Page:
Besides that, kittens are smaller than their adult counterparts so they’re more at risk for choking when eating foods with a rubbery consistency, such as squid.

For all these reasons and more, you should never feed your kitten squid. Just stick with their kitten food and introduce boiled squid as a treat when they’re fully grown.

Benefits/Negatives of Feeding Cats Squid

Other than being tasty, there aren’t that many health benefits to feeding squid to a cat.

There is one exception, though: zinc. Squid is an excellent source of zinc, which is an essential mineral for feline health. Although too much zinc can be dangerous, it takes way more than an occasional bite of squid to get to that level.

Nutritionally speaking, there aren’t really any benefits to regularly feeding your cat squid. Provided they’re eating a balanced diet of high-quality cat food, your cat is getting all the nutrients they need from their regular food.

A little piece of boiled, unseasoned squid is unlikely to do your cat any harm, as long as it’s cut up into small enough pieces.

Alternatives to Squid for Cats

If your cat really has a hankering for seafood, there are plenty of treats on the market that will satisfy their cravings. While most of them don’t contain squid, there are plenty of other options, such as shrimp, salmon, and tuna.

Seafood-flavored Blue Buffalo Kitty Yums are great because the first ingredient listed on the package is fish, though the type of fish depends on which flavor your choose. Lots of fish flavored cat treats are not made with real fish, which sort of defeats the purpose!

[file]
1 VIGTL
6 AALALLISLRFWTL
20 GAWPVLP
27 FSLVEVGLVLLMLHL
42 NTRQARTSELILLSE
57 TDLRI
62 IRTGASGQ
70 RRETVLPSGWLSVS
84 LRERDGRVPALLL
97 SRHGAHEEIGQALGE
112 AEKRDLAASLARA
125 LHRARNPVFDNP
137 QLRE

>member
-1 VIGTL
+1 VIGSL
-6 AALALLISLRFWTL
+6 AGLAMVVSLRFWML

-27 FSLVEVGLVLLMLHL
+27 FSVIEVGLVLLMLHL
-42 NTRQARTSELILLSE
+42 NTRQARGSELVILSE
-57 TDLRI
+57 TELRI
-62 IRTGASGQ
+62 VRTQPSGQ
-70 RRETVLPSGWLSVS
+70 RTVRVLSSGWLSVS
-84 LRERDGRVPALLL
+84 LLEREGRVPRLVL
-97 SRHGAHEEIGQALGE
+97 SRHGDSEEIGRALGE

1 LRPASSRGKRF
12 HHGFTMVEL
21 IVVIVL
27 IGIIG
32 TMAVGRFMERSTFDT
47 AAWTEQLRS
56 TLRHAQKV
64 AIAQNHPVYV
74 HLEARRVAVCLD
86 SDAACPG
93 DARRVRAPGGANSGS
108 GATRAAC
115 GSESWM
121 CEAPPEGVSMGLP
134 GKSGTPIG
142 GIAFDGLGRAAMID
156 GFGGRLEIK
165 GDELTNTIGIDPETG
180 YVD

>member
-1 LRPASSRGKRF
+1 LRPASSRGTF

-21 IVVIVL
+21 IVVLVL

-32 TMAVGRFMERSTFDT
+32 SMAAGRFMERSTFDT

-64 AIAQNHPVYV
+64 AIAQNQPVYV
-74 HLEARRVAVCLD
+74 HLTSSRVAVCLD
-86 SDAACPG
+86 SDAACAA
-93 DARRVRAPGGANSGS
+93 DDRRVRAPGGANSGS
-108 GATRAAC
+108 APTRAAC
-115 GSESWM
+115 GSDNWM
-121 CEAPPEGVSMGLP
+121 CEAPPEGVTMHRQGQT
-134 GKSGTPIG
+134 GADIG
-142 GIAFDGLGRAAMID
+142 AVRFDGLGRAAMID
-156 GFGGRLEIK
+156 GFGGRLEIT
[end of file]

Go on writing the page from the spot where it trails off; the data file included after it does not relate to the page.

There are also canned cat foods that contain seafood and which can be used as a treat or part of their daily diet. An example is Canidae Seafood Recipe, which lists fish as the first ingredient.

So, can cats eat squid?

Correctly prepared squid (boiled, unseasoned) likely won’t do your cat any harm, as long as they don’t begin to expect it at every meal. Stay away from calamari in marinara sauce and raw squid.

And, always make sure the squid is cut into tiny pieces, as larger pieces of squid pose a choking hazard.

If you’re not sold on sharing your squid with your furry friend, offer them seafood flavored cat treats, such as Blue Buffalo Kitty Yums.

What did you think of this post? Has your cat ever tried squid? Or, would you ever consider feeding squid to your cat? Tell us in the comments below. We’d love to hear from you!

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Amanda K.

After moving to New York City from Rome, Italy, I began working in the nonprofit world. Despite my day job, my passion has always been animals, especially dogs and cats, and writing. What better way to combine the two? I've been a pet owner for 15 years, and my menagerie includes dogs, cats, hamsters and the occasional hermit crab. My beloved cat, Mozart, who I found as a newborn kitten, sparked my love for felines and is now nearly 15 years old. I am an enthusiastic volunteer at the local ASPCA, where I enjoy spending time with the cats and cleaning up after the dogs. I've been writing about pet ownership and care for the past five years.